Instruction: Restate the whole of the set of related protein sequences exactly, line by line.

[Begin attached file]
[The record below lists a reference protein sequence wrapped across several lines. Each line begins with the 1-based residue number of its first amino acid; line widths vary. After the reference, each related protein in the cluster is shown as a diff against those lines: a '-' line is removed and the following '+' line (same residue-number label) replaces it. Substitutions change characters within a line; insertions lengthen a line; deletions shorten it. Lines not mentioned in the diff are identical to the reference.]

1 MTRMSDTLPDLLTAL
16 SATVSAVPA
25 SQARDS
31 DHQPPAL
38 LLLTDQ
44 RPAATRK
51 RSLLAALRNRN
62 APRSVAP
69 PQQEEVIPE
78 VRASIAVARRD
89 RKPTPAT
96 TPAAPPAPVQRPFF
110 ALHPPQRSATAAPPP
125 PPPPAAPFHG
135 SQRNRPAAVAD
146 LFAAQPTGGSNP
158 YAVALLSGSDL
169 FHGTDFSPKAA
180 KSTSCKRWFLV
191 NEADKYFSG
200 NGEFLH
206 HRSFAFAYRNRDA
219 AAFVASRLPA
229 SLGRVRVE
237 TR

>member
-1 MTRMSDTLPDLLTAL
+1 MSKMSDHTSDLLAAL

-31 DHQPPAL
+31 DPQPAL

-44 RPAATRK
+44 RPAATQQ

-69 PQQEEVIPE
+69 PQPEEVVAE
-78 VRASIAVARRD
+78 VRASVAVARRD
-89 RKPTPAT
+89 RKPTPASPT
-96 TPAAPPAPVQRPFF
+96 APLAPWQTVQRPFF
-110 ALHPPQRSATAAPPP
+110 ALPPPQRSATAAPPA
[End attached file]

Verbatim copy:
[The record below lists a reference protein sequence wrapped across several lines. Each line begins with the 1-based residue number of its first amino acid; line widths vary. After the reference, each related protein in the cluster is shown as a diff against those lines: a '-' line is removed and the following '+' line (same residue-number label) replaces it. Substitutions change characters within a line; insertions lengthen a line; deletions shorten it. Lines not mentioned in the diff are identical to the reference.]

1 MTRMSDTLPDLLTAL
16 SATVSAVPA
25 SQARDS
31 DHQPPAL
38 LLLTDQ
44 RPAATRK
51 RSLLAALRNRN
62 APRSVAP
69 PQQEEVIPE
78 VRASIAVARRD
89 RKPTPAT
96 TPAAPPAPVQRPFF
110 ALHPPQRSATAAPPP
125 PPPPAAPFHG
135 SQRNRPAAVAD
146 LFAAQPTGGSNP
158 YAVALLSGSDL
169 FHGTDFSPKAA
180 KSTSCKRWFLV
191 NEADKYFSG
200 NGEFLH
206 HRSFAFAYRNRDA
219 AAFVASRLPA
229 SLGRVRVE
237 TR

>member
-1 MTRMSDTLPDLLTAL
+1 MSKMSDHTSDLLAAL

-31 DHQPPAL
+31 DPQPAL

-44 RPAATRK
+44 RPAATQQ

-69 PQQEEVIPE
+69 PQPEEVVAE
-78 VRASIAVARRD
+78 VRASVAVARRD
-89 RKPTPAT
+89 RKPTPASPT
-96 TPAAPPAPVQRPFF
+96 APLAPWQTVQRPFF
-110 ALHPPQRSATAAPPP
+110 ALPPPQRSATAAPPA